Roland Berger to review Daimler's Hambach withdrawal

19 August 2020 2 min. read

Roland Berger has been brought on board by the French government to give its opinion on British automaker Ineos’ takeover of the Daimler factory in Hambach, amid broader concerns about the move’s impact on jobs and the environment.

The Hambach plant has been part of Daimler’s production network since its establishment in 1997, and the move to offload it is part of broader restructuring efforts from the German automobile company. CEO at the firm Ola Kallenius has indicated that this is just one of many cost-cutting efforts being taken by Daimler amid the Covid-19 crisis, with significant job and salary cuts in the works.

Offloading the Hambach plant will put a dent of millions on the Daimler balance sheet for the second quarter, although the firm has found a prospective buyer in Ineos Automotive – a subsidiary of British chemicals company Ineos, set up with the specific objective of building an all-terrain SUV to be the “spiritual successor” of the Land Rover Defender.

However, the takeover has raised some eyebrows in the French government, most specifically within the French Ministry for Industry. Having reviewed the move, the ministry has now called upon Roland Berger to give a second opinion on some of the project specifics.

Roland Berger to review Daimler's Hambach withdrawal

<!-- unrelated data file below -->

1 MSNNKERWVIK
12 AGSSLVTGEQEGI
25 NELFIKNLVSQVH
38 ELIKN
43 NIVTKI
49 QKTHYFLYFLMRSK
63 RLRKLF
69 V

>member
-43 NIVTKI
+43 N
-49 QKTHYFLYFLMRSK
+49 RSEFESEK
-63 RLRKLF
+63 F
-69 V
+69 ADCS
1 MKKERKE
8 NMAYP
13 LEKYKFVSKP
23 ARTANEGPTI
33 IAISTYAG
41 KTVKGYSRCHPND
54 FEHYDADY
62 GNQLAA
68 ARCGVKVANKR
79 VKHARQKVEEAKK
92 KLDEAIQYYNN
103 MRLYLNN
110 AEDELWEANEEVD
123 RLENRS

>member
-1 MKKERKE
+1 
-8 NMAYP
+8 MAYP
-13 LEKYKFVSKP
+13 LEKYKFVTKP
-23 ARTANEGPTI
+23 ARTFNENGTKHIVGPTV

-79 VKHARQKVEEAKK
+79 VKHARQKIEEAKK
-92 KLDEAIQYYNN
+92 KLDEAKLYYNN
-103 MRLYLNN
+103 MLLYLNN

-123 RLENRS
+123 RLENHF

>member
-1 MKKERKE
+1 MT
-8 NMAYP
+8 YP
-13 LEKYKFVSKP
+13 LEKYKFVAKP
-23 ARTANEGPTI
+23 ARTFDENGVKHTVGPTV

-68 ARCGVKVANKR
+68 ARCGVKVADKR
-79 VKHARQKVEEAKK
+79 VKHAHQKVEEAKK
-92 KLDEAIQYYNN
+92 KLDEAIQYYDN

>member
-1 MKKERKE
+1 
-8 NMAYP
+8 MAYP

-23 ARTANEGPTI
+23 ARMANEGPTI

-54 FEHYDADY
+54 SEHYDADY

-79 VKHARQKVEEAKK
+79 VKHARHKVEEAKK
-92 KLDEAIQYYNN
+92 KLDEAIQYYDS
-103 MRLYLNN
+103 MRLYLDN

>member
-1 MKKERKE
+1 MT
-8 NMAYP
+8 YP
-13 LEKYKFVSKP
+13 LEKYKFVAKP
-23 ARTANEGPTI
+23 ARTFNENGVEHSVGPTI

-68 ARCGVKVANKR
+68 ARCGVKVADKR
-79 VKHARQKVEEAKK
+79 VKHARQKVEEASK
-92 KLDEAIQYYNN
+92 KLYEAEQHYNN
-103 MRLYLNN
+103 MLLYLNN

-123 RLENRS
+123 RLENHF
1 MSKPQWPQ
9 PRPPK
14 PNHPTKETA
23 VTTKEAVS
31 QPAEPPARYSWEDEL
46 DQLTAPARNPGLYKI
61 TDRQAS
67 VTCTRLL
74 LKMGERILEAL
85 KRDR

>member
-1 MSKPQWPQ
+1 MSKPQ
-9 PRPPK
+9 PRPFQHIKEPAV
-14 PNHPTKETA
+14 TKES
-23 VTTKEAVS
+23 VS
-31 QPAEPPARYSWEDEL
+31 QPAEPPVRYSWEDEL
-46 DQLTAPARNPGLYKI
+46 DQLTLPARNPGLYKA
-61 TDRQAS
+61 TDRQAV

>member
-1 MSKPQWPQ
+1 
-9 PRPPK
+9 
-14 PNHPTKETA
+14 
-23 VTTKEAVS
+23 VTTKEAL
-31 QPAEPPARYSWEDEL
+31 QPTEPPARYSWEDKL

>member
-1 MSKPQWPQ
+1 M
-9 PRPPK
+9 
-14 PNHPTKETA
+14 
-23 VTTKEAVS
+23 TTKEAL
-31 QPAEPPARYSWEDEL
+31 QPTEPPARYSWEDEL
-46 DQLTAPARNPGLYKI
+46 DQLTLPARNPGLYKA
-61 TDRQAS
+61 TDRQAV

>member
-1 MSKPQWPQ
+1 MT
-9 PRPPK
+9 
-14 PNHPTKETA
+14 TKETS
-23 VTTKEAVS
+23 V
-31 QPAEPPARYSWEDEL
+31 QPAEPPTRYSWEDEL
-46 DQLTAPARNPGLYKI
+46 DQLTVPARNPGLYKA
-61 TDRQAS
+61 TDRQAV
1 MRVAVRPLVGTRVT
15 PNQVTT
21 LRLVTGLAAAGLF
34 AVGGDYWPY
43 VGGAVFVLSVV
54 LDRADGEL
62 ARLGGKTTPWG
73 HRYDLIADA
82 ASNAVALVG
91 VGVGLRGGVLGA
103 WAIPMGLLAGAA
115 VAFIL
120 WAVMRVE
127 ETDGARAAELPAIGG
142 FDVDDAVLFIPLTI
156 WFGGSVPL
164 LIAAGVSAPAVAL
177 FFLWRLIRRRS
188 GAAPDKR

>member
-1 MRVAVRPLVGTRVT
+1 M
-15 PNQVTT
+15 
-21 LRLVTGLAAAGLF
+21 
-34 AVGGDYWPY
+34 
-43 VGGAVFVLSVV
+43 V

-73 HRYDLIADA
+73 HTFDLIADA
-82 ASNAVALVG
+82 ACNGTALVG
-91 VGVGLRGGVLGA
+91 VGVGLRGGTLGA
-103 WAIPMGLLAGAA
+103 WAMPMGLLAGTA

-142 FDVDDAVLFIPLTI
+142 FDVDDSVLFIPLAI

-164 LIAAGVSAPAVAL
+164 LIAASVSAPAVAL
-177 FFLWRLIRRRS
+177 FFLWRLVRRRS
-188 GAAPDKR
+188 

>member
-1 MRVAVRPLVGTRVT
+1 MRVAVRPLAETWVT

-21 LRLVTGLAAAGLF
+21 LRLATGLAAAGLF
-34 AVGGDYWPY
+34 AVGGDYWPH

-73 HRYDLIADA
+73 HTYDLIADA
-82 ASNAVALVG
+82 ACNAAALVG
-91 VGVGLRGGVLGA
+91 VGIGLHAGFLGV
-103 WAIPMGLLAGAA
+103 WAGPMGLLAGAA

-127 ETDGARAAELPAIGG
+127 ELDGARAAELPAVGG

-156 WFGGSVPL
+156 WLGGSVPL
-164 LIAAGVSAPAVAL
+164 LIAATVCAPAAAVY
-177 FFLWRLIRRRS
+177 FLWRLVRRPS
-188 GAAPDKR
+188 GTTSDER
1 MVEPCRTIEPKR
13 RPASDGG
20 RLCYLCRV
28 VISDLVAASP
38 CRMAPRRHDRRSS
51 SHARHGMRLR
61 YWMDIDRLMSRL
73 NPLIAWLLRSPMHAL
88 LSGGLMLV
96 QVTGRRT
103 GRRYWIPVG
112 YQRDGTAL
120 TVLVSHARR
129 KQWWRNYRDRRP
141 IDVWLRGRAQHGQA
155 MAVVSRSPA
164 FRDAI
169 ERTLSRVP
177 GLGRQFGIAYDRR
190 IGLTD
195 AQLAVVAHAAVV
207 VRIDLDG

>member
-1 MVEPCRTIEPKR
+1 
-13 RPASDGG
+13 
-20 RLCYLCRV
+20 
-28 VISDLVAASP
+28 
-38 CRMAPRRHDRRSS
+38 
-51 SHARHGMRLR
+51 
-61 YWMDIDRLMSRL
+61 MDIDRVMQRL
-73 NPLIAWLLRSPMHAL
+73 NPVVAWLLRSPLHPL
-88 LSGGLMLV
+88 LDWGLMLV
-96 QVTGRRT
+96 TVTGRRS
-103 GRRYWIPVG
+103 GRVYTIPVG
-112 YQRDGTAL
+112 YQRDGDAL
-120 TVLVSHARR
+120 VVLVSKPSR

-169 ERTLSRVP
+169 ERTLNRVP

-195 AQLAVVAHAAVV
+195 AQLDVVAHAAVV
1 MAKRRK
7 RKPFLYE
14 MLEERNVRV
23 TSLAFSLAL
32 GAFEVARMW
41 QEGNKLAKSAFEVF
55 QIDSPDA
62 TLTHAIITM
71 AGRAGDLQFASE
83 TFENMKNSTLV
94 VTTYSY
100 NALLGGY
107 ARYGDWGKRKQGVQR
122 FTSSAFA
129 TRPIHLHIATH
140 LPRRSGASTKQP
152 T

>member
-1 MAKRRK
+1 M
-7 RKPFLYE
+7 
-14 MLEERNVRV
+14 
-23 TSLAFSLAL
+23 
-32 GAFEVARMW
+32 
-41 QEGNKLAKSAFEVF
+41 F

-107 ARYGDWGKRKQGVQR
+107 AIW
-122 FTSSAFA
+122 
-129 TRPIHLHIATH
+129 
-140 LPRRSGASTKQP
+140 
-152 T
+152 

Minister Delegate for Industry Agnès Pannier-Runacher shed some light on the concerns around the move, stating that it “may impact jobs working at the factory.” She also questions the impact it may have on subcontractors and suppliers who depend on the site's demand.

Aside from concerns around job losses, Pannier-Runacher expressed hesitation around opening a plant for an internal combustion engine powered SUV at a time when France and the rest of Europe are moving towards complete electrification over the next decade or two. No doubt, the Ineos SUV would have some takers in the near term, but the vehicle is at odds with objectives in the broader automotive industry.

“The first Ineos vehicle will have legitimacy because there is still a strong market for internal combustion vehicles, but on the other hand we need to look at the future. What other vehicles does Ineos have in the pipeline?” asked Pannier-Runacher in an interview with CNews.

Recently, Daimler had invested more than half a billion Euros in the Hambach facility to develop a fully capable electric vehicle model – a project that will now be moved to a Chinese facility for cost considerations. Replacing an electrification project with an ICE-powered SUV plant appears far from consistent with the broader agenda in the European automotive market.

Roland Berger now faces the task of estimating the impact of Ineos’ new production plans.

According to a recent analysis by PwC and Strategy&, the current Covid-19 crisis is accelerating Europe's transition to electrical driving.